Microarray Technology May Reveal the Contribution of Allergen Exposure and Rhinovirus Infections as Possible Triggers for Acute Wheezing Attacks in Preschool Children

Katarzyna Niespodziana, Katarina Stenberg-Hammar, Nikolaos G Papadopoulos, Margarete Focke-Tejkl, Peter Errhalt, Jon R Konradsen, Cilla Söderhäll, Marianne van Hage, Gunilla Hedlin, Rudolf Valenta

Research output: Journal article (peer-reviewed)Journal article

2 Citations (Scopus)

Abstract

Allergen exposure and rhinovirus (RV) infections are common triggers of acute wheezing exacerbations in early childhood. The identification of such trigger factors is difficult but may have therapeutic implications. Increases of IgE and IgG in sera, were shown against allergens and the N-terminal portion of the VP1 proteins of RV species, respectively, several weeks after allergen exposure or RV infection. Hence, increases in VP1-specific IgG and in allergen-specific IgE may serve as biomarkers for RV infections or allergen exposure. The MeDALL-allergen chip containing comprehensive panels of allergens and the PreDicta RV chip equipped with VP1-derived peptides, representative of three genetic RV species, were used to measure allergen-specific IgE levels and RV-species-specific IgG levels in sera obtained from 120 preschool children at the time of an acute wheezing attack and convalescence. Nearly 20% of the children (22/120) showed specific IgE sensitizations to at least one of the allergen molecules on the MeDALL chip. For 87% of the children, increases in RV-specific IgG could be detected in the follow-up sera. This percentage of RV-specific IgG increases was equal in IgE-positive and -negative children. In 10% of the children, increases or de novo appearances of IgE sensitizations indicative of allergen exposure could be detected. Our results suggest that, in the majority of preschool children, RV infections trigger wheezing attacks, but, in addition, allergen exposure seems to play a role as a trigger factor. RV-induced wheezing attacks occur in IgE-sensitized and non-IgE-sensitized children, indicating that allergic sensitization is not a prerequisite for RV-induced wheeze.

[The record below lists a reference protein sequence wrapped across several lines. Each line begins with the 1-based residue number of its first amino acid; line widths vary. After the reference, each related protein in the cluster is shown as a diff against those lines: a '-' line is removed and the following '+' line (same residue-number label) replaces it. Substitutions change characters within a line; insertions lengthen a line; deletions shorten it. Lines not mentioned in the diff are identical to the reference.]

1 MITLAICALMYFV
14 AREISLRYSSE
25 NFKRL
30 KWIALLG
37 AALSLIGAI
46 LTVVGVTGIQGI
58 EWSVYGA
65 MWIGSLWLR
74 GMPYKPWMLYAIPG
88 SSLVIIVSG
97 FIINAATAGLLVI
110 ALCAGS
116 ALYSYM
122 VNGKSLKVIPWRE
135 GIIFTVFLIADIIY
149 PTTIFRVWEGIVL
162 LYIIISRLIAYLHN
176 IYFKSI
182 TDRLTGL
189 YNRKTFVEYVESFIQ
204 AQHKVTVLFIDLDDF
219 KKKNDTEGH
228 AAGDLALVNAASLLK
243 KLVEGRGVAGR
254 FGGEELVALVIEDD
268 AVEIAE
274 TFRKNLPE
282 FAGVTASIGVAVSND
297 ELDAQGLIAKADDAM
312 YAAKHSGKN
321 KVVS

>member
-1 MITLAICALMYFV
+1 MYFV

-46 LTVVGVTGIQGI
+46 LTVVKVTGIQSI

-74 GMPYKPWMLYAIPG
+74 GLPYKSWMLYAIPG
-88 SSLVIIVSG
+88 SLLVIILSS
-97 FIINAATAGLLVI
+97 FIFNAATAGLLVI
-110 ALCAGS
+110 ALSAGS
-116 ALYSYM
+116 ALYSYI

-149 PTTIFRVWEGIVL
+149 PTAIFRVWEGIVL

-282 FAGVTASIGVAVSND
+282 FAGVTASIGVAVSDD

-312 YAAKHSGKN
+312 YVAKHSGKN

Original languageEnglish
Article number915
JournalViruses
Volume13
Issue number5
DOIs
Publication statusPublished - 15 May 2021

Keywords

  • Allergens/genetics
  • Antibodies, Viral/immunology
  • Antigens, Viral/genetics
  • Child, Preschool
  • Female
  • Humans
  • Immunoglobulin E/blood
  • Immunoglobulin G/blood
  • Infant
  • Male
  • Microarray Analysis
  • Picornaviridae Infections/immunology
  • Respiratory Sounds/immunology
  • Rhinovirus/genetics

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